The American Crisis of Trust—Let's Learn from Leading Democracies
By Frances Moore Lappé, February 6, 2023
Is it possible to turn the tide toward truthful exchange? Yes, if we take immediate responsibility as well as carefully embrace long-term strategies
Former U.S. President Donald Trump introduces Florida Governor Ron DeSantis during a homecoming campaign rally at the BB&T Center on November 26, 2019 in Sunrise, Florida. (Photo by Joe Raedle/Getty Images)
Originally Published on Common Dreams, Feb 6, 2023
So, Donald Trump is back on social media. What a perfect moment to grapple with our nation's crisis of trust.
A 2022 Gallup poll found that less than 30 percent of us have "a great deal (or quite a lot) of confidence in U.S. institutions," and that's "as low as it has ever been." Among 16 institutions tested, 11 registered decline. And the steepest drop? Trust in the presidency "fell off a cliff," reported CNN.Eight in 10 of us believe our democracy is threatened.
On trust in government, we now rank 26th worldwide between Greece and Hungary.
Such findings are ominous, for the very bedrock of democracy is trust—including trust that political and economic rules are fair so that our voices are heard. And it's hard to imagine many of us feel heard when wealth and income continue gushing to the top, generating economic inequality roughly on par with Haiti's and more extreme than in 121 countries. Plus, most of us express reluctance to share our views for fear of offending others.
How many among us would choose this path?
At the same time we experience concentrated private power undermining our wellbeing, as, for example, fossil fuel giants use their vast profits to thwart action on our climate emergency.
All the above is made more threatening by the spreading disinformation disease. It pits citizens against each other and distracts us from focusing on underlying economic unfairness and undemocratic rules, including those suppressing the vote.
"Fake news" has been harming people for centuries, scholars tell us. But in today's instant-info world, disinformation—a nice word for "lies"—is literally killing us. Four in ten Americans still believe the 2020 "stolen election" lie that triggered an unprecedented insurrection attempt and death.
If you are among this 40 percent, check out reporting by the Heritage Foundation. Considered a conservative center, it has long tracked voter fraud, and our analysis of its data reveals no significant problem.
Our legal system typically limits "freedom of speech" only in cases of libel and defamation—regardless of potential for wider social harm. If this interpretation holds, it is frightening: In November, for example, California lawyers defending doctors "spreading false information about Covid-19 vaccines and treatments" argued their clients' free speech rights were being violated.
Around the world, however, a range of democratic nations are taking a nuanced, citizen-driven approach to combat disinformation.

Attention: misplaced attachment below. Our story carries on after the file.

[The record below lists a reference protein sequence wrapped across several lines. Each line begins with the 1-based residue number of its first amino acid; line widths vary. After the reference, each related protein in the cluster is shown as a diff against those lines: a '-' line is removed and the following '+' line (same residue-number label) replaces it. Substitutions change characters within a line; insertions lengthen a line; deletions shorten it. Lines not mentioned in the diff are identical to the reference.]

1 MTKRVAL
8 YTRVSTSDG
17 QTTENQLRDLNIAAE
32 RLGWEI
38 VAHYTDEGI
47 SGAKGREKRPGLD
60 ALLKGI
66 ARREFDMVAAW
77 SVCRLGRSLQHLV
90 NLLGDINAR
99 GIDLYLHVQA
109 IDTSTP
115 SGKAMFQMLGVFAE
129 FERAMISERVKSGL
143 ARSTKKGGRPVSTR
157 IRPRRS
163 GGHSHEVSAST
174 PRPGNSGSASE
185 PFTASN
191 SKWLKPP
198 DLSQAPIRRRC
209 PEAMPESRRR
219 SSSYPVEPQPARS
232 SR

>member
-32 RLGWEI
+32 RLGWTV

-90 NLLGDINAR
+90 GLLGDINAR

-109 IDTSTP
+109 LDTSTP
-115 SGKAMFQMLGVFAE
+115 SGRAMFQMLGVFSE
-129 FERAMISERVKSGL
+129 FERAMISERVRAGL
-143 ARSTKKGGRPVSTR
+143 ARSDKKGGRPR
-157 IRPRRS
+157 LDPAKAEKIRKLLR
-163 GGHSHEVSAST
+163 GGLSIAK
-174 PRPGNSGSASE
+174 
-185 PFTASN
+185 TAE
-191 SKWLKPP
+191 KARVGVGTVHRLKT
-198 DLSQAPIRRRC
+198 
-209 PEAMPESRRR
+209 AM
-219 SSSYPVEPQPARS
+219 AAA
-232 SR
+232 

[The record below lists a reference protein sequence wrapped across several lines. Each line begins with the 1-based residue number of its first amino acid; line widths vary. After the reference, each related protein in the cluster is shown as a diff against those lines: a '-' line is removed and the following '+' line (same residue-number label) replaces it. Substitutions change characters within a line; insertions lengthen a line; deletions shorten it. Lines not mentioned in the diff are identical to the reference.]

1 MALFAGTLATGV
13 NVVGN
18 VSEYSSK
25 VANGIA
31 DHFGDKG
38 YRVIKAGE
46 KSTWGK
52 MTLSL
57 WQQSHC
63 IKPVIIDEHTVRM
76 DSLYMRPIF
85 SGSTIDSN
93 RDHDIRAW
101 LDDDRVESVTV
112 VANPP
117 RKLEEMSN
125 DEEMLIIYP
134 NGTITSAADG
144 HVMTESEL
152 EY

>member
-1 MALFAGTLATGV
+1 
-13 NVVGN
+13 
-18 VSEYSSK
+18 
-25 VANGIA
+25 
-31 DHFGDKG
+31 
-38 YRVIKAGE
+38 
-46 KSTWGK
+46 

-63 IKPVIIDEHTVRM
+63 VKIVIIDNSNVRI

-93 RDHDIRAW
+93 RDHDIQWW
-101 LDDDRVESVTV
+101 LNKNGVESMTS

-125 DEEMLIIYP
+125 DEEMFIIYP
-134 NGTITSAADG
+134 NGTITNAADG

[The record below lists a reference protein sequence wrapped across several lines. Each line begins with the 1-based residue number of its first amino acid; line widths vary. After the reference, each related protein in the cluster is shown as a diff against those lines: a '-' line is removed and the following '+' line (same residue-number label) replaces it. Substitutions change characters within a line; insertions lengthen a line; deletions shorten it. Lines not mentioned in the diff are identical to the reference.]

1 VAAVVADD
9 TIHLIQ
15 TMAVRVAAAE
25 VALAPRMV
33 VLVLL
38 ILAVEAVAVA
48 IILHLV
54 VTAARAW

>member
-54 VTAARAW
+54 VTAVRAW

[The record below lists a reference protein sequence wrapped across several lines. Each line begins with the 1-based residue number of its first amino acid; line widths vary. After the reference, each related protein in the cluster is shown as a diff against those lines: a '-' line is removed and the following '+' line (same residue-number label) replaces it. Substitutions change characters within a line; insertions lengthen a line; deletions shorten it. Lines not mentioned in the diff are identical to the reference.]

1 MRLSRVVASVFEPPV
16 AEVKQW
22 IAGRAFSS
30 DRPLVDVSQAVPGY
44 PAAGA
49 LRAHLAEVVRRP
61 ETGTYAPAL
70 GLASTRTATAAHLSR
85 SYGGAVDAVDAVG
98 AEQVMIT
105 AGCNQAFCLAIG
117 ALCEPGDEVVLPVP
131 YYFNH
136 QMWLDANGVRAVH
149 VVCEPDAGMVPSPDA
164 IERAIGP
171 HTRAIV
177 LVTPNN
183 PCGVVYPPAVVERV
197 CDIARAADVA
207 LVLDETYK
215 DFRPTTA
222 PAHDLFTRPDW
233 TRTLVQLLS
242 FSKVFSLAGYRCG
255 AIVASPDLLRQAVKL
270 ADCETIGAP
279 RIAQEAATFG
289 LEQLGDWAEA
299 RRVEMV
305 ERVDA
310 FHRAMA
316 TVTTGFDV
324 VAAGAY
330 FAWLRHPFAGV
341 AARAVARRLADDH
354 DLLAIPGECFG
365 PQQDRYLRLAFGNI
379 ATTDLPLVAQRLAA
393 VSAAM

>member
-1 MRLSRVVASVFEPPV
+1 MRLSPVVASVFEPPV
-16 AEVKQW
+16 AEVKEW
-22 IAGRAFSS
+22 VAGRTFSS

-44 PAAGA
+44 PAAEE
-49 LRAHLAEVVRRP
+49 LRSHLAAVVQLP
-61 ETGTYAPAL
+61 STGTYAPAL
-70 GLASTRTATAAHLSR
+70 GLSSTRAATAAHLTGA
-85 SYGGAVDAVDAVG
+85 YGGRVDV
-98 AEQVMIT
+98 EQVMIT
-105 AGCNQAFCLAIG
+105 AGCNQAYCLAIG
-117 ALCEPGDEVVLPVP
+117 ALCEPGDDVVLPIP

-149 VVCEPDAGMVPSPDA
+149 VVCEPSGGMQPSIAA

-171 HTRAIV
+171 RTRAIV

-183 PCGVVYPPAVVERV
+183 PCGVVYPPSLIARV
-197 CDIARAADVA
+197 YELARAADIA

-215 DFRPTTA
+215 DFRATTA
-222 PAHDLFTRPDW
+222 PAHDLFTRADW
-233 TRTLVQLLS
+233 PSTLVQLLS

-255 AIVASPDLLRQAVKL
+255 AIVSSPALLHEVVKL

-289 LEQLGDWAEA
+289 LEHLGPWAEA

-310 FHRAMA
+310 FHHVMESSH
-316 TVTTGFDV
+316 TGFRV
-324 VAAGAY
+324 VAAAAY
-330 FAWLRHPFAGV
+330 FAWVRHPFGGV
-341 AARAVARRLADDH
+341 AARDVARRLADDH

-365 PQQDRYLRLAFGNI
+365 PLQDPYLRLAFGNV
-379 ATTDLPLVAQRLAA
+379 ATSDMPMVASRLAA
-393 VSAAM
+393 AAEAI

To guard their citizens' free speech rights as well as protect against dangerous lies, some are creating transparent public processes, which evolve in response to experience. In Crisis of Trust: How Can Democracies Protect Against Dangerous Lies, a report just released by Cambridge-based Small Planet Institute, we share highlights of five national efforts—New Zealand, Australia, Germany, France, and Sweden.
New Zealand's approach seems especially useful, as it has been evolving over decades. Note that in the quality of its democracy the country ranks fourth worldwide, according to Freedom House, founded by Eleanor Roosevelt and colleagues in 1941. And the US? We come in a sad 62nd.
Since 1989 the New Zealand Broadcast Standards Authority (BSA) has offered a transparent, public platform in which citizens can flag what they believe to be dangerous disinformation. Hate speech is also covered, as the country strives to protect the interests of its Māori people. An independent board then investigates. If it deems the material both false and harmful, the offending media must be removed or corrected. Complaints and decisions are visible to all on the BSA website.
Overall, the agency appears to exercise caution, requiring removal or correction in response to about 7 percent of complaints. An example of the BSA's action? A daytime entertainment program airing false Covid information was required to provide correct information in the same program at a similar time of day.
Initiatives of several highly ranked democracies to counter disinformation reflect alarm not primarily about a single lie that could cause great harm—although our own "stolen election" lie certainly qualifies. Rather, they focus on the drip, drip, drip of false messages in our media-saturated lives.
So, is it possible to turn the tide toward truthful exchange? Yes, if we take immediate responsibility as well as carefully embrace long-term strategies.
We can each resist directly; and in taking on this challenge the Global Disinformation Index is a helpful tool. As a society we can learn from specific strategies of nations, such as those mentioned above, protecting freedom-of-speech while creating guardrails against disinformation's poison. Long-term solutions, however, require our building a more accountable democracy generating greater economic and political equity so that Americans feel trust in government is warranted and are less susceptible to lies.
May the shock of registering our true standing, as well as inspiration and practical lessons from highly regarded democracies, motivate courageous action here.